Scientists from the University of California, Riverside, are claiming to have discovered the oldest known animal fossil—an ancient sea sponge that emerged between 660 million and 635 million years ago.
What do blind cavefish, dinosaurs, and sunburnt humans have in common? A lot more than you may realize, according to a thought-provoking new study.
A trio of scientists from the U.S. and the UK have won the Nobel Prize in Chemistry this year for using evolution to their advantage, developing new methods of creating molecules that have already helped us produce safer, greener chemicals and new drugs.
The discovery of a 127-million-year-old fossil in northeastern China is filling an important evolutionary gap between modern birds and the winged, dinosaur-like creatures that came before them.
An international team of researchers is claiming to have discovered traces of cholesterol on a fossil of Dickinsonia—a mysterious creature that lived during the primordial Ediacaran Period. This evidence, the researchers say, makes Dickinsonia the oldest known animal in the fossil record. But the discovery is not…
A leading theory of recent decades is that lemurs colonized Madagascar around 50 million years ago. As they dispersed throughout the island and made homes in its tropical rainforests, those ancestral lemurs evolved into the menagerie of species we see today. It’s certainly a romantic idea, but it might also be false,…
August 2018 rolled in with a bang, literally, as explosions rocked Caracas, Venezuela on Saturday during a speech by President Nicolas Maduro—and government officials later said bomb-carrying drones were to blame. If the accounts of an attempted assassination using unmanned aerial vehicles is confirmed, the New York…
More than 500 different shark species roam Earth’s oceans: from zippy little cookie-cutter sharks, to the iconic great white, to nightmarish goblin sharks, to 25-foot-long, filter-feeding basking sharks. And it seems that the current equilibrium of shark species we see today arose after the Cretaceous–Paleogene mass…
The aye-aye is about as ridiculous looking as a primate can get: beady yellow eyes, bat-like ears, and hands like horrible spiders. But perhaps its most interesting feature is its teeth.
New research shows that the processes involved in hair, fur, and feather growth are remarkably similar to the way scales grow on fish—a finding that points to a single, ancient origin of these protective coverings.
In the 1980s, scientists learned that all humans living today are descended from a woman, dubbed “Mitochondrial Eve,” who lived in Africa between 150,000 to 200,000 years ago. This discovery, along with other evidence, suggested humans evolved from a single ancestral population—an interpretation that is not standing…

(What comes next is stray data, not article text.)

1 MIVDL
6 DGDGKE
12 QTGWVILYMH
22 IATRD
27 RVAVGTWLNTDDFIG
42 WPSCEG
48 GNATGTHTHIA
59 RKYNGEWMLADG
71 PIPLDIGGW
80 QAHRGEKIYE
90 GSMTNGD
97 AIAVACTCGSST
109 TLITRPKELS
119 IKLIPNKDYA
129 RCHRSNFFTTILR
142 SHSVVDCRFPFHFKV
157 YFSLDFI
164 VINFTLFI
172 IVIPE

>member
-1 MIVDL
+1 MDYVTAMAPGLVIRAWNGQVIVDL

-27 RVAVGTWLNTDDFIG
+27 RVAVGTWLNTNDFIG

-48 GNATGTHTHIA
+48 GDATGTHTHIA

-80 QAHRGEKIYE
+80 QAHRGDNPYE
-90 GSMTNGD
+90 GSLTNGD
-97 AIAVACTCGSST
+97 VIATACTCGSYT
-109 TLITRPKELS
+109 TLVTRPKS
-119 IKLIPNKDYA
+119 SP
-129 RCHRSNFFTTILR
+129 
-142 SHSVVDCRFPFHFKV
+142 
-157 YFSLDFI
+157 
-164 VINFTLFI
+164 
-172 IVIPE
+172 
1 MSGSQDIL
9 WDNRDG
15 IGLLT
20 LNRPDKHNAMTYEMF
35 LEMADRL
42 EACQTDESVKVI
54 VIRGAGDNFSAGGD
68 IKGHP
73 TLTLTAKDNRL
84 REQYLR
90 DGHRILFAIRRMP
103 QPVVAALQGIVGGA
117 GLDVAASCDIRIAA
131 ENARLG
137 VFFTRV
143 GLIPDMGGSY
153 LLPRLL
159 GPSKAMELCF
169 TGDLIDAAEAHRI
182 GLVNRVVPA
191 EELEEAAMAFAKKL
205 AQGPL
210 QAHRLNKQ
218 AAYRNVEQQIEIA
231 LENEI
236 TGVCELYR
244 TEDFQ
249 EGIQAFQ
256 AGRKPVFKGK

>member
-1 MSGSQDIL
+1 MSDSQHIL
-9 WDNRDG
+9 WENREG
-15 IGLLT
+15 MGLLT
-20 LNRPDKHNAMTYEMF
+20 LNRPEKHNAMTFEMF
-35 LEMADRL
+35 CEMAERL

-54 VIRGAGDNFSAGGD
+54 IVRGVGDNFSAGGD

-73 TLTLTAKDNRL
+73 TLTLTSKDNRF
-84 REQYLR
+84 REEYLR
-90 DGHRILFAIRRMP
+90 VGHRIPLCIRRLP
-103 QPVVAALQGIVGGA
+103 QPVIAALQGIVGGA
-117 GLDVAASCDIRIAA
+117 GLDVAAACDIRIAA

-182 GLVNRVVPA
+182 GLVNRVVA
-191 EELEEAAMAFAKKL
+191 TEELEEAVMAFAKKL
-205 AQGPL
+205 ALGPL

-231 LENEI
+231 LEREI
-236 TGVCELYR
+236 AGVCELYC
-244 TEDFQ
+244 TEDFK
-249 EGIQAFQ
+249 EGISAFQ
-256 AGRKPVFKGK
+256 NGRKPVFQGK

The evolutionary journey of how dogs came to occupy millions of human living rooms is a complicated one, filled with detours and false starts. A new study out Thursday in Science seems to better illuminate one of these detours. It suggests the first domesticated dogs to come to the Americas were brought by humans…
A re-analysis of a three-million-year-old fossil suggests Australopithecus afarensis, an early hominid, had children who were as capable on two feet as they were in the trees—an important discovery that’s shedding new light on this critical stage in hominid evolution.
Tens of millions of years ago, after most land-roaming dinosaurs died out in the Cretaceous Period, a hodgepodge of ancient animals started to fill the landscapes the dinos left behind. One such group was the embrithopods: hoofed mammals, now extinct, whose name means “heavy-footed.”
Imagine that during our evolutionary history, we could not turn our heads up or down. How might our vision have evolved differently from the two frontal, mobile eyes we have today?
DNA from a 22,000-year-old fossilized panda skull suggests an entirely separate lineage of giant pandas once roamed the area that is now southern China.
If you’re arachnophobic, I hate to tell you this, but spiders can fly.
Fifty million years after humanity’s extinction, the world has once more grown wild. In the forests of North America, the deer-like descendants of rabbits flee attacks by large predatory rats. Giant antelope and striding baboons more reminiscent of dinosaurs roam Africa’s savannas.
It’s nice to think we’re part of something bigger. And we are, really—in a cosmic, evolutionary sense.
When separates us from the animals? Is it the burden of consciousness, the terror of knowing that one day we will die, along with everyone we’ve ever loved? Or is it our big weird asses?